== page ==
I relished working with the team of guys at midwest studios in Cincinnati who were able to grasp the things I wanted but also provide some really valid feedback. One thing I value more than anything from my crew is constructive feedback and input at the right moments. Our cinematographer Eric was on point and together we were able to expand on the shots the concept required. There were some specifics like a high angle jib shot which lowered into the drums while spinning, and also the fast jib arm movement from Sky’s platform over to Aaron’s drum riser etc etc (I won’t do the huge list). But from the word go both him and our lighting gaffer were without complaint looking for the right solutions in terms of lighting aesthetics and grip equipment. Their hard work ethics stayed with them right up until we wrapped (I believe that is one of the best selling points you can have in this industry next to reliability).
Although this was a performance shoot there were many specific angles we wanted which made it ‘not your average shoot’. This ranged from strange green screen cut aways to wide shots that lingered uncomfortably for far too long. Foxy are a band that want to do performance videos primarily over anything else as that is very much in their make up. Their performance is part of the overall band personality so this was our starting angle before we’d even hit the studio. Please check out some of the photos above and if you have any specific questions please drop them into my inbox.
Rx
ZoomInfo
Behind the scenes on the ‘Tragic Thrill’ shoot for Foxy Shazam
Foxy Shazam; they’re a band I ended up working alongside about 4 years ago in London. Ever since the moment we met we were creatively connected and this has lead to us taking a journey to try and make as many amazing visuals as possible. This time I flew out to America (back in February) to direct the debut video for their new album Gonzo and it was one of the most rewarding directing experiences in my career to date.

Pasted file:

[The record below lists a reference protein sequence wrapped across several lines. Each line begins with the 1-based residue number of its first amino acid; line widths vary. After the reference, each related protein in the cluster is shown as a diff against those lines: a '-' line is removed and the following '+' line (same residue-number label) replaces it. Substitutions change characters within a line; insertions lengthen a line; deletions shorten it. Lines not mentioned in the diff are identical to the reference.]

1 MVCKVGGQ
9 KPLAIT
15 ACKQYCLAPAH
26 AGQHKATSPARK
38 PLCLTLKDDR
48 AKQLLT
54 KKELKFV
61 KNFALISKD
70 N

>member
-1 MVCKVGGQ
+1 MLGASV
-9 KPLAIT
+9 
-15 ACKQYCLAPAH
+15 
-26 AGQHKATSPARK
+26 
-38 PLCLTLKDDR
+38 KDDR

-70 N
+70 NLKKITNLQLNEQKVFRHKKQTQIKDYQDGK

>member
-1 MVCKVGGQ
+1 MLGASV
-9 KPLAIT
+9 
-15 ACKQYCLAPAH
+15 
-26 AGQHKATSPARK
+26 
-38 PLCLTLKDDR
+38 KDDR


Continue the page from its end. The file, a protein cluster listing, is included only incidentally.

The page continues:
It’s always a strange thing to think about the progression of your career as a director, and you wonder when and how the day will come where you are on a professional set controlling/collaborating with other people; crafting your vision. I think I realised this half way through this shoot. I’ve done large scale shoots before so it wasn’t a new thing to me, but there was something special about this instance as I felt truly 100% at home. Have you ever encountered something in life which you sit into so easily? It’s like walking or drinking or something else which you do naturally. Without being cheesy this was one of those days and together we all came together to make a vision worthy of ‘Gonzo’.